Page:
The next level is where it starts being interesting. If you have access to the actual Internet, and not just the sub-set of WAP pages your provider decided, then you can browse any web site that has set a WAP portal. Even better, if your device is powerful enough, such as a smart phone, you can use a real mobile web browser to replace the built in WAP browser, such as mobile Internet Explorer or Opera. Even cell phones with Java support can use Java based browsers like Netfront or Opera Mini. This means you can also send and receive e-mail, and get any web based service that the Internet offers. Usually to have access to this kind of connectivity, you will need to pay a monthly fee, and you'll have a set download size limit that you need to be careful about. Be aware also that there can be limitations with this service, such as your provider blocking certain ports so that you can't use IM (instant messaging), chat or map programs, and also many will block streaming of audio and video content. This is where people may see that they are able to browse the web, but wonder why applications they download don't work, because they require a full Internet access, such as accessing a different port.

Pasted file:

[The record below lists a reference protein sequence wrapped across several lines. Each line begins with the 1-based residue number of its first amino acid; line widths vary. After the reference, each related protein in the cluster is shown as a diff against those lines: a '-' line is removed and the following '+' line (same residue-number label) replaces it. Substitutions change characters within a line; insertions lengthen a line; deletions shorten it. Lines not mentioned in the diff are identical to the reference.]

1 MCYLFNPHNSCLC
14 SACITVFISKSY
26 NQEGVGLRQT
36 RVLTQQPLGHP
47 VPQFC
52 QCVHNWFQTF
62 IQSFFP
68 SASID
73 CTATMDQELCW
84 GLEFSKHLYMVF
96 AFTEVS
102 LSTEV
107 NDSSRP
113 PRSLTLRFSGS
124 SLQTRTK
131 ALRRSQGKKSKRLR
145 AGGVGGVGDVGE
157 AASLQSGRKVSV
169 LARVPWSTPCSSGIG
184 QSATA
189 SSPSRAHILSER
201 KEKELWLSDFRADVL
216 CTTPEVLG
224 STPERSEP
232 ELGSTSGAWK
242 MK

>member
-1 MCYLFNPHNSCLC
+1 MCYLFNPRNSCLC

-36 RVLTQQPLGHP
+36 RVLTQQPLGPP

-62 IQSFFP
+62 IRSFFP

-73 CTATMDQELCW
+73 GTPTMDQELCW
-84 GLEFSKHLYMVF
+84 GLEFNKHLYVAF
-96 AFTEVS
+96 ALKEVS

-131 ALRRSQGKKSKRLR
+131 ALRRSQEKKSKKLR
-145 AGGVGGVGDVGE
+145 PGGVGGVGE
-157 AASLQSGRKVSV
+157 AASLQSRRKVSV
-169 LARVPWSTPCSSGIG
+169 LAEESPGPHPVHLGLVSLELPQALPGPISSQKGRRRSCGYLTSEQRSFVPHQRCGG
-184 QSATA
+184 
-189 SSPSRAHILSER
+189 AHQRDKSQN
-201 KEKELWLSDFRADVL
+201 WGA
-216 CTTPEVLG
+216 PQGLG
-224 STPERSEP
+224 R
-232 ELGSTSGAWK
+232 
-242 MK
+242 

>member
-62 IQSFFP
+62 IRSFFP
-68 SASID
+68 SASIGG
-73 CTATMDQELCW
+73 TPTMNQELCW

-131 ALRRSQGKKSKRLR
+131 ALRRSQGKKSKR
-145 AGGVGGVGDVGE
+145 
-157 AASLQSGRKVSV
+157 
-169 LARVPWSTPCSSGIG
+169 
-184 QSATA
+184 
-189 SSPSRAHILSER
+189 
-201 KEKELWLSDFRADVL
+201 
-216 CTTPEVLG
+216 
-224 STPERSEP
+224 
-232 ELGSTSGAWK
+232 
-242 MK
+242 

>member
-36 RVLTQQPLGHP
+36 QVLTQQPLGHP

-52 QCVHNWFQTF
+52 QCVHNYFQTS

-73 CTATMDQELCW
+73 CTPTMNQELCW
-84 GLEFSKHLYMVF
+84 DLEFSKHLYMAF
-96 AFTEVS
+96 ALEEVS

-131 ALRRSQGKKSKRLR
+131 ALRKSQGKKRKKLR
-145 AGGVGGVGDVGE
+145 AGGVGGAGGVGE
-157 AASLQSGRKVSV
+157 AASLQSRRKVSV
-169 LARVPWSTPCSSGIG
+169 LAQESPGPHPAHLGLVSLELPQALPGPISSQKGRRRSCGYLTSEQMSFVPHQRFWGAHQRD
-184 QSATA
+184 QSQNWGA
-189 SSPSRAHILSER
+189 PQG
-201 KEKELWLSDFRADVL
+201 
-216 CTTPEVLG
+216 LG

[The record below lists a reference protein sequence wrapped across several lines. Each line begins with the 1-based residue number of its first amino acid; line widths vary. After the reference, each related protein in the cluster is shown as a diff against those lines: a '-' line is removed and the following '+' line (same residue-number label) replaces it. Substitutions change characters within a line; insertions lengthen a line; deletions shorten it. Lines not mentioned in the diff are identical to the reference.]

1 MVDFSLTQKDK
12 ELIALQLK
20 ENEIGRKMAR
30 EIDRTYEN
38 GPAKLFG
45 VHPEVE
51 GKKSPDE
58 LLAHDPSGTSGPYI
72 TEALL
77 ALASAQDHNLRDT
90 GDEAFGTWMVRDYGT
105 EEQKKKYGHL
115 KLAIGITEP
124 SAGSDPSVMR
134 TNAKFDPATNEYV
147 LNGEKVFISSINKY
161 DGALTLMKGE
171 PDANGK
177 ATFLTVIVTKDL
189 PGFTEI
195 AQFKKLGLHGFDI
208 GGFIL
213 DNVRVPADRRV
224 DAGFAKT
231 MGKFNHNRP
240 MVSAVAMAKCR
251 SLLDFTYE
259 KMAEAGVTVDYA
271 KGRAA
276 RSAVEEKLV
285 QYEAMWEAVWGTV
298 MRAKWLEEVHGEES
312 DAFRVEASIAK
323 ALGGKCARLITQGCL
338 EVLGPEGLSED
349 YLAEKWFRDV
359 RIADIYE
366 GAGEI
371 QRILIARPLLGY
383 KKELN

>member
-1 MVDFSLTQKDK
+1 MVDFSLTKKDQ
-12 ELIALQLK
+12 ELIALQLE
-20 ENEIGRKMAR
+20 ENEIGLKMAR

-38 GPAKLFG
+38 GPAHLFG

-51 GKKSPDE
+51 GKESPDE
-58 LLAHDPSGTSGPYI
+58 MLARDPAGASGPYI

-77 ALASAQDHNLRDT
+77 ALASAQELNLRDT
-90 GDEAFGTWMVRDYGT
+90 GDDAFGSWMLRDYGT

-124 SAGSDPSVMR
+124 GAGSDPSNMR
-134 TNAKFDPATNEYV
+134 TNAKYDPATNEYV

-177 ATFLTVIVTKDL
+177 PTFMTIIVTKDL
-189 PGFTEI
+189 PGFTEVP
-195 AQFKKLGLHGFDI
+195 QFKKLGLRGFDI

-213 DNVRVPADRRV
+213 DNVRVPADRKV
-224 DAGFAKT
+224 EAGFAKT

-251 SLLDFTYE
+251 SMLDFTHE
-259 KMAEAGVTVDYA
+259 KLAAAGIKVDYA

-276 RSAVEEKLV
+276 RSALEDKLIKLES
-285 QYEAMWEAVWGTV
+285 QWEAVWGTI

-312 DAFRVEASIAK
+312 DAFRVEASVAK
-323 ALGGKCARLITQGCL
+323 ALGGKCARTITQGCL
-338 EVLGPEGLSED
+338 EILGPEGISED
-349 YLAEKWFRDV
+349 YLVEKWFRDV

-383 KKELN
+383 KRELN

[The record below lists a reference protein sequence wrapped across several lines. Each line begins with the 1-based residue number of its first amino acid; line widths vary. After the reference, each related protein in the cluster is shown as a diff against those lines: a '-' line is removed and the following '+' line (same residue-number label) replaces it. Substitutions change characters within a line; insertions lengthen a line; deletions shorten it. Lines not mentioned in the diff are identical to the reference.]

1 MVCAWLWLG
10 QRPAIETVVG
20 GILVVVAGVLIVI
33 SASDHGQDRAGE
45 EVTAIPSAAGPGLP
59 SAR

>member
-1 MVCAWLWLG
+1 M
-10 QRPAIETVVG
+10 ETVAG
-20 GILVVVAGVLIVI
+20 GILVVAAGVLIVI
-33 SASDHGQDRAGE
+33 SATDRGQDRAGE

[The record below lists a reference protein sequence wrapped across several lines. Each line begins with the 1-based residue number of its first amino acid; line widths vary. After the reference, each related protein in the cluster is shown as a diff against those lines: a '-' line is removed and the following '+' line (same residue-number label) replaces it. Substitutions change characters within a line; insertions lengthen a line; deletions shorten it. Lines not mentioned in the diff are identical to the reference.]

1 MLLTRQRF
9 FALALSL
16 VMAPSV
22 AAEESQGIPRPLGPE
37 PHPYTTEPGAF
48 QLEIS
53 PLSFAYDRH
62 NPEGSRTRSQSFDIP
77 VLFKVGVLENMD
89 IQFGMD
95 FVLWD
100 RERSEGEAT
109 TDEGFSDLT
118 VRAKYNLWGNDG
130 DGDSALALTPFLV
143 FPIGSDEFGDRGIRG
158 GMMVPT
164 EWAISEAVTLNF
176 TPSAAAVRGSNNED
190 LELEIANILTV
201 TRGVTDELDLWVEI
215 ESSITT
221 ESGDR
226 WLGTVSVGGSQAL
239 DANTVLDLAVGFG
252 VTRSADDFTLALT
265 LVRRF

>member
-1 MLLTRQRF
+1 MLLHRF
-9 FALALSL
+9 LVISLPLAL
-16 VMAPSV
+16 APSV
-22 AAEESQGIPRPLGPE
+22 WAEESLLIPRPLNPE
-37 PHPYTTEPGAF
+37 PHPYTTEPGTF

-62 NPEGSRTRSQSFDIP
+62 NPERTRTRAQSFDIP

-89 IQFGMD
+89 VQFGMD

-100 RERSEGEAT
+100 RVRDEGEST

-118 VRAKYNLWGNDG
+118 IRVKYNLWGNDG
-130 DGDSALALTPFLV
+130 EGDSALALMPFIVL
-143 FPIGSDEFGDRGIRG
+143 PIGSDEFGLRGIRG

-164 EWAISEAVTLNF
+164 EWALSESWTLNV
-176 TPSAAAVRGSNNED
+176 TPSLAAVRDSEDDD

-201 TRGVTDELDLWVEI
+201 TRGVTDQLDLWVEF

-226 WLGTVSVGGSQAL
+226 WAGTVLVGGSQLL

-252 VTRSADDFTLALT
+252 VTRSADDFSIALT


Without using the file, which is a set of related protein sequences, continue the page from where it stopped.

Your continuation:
The last and best level of connectivity for a mobile device is really having full access to the Internet. This means not having to go through your provider's proxy server, not having any filtering applied and being able to use all protocols. This full access is what enables you to not only browse all web sites, but also use some popular programs such as Google Local for maps and directions, and Agile Messenger for IM. The level of access you have is dictated by your provider, and that's why there is more to ask than simply if your particular phone supports "mobile Internet".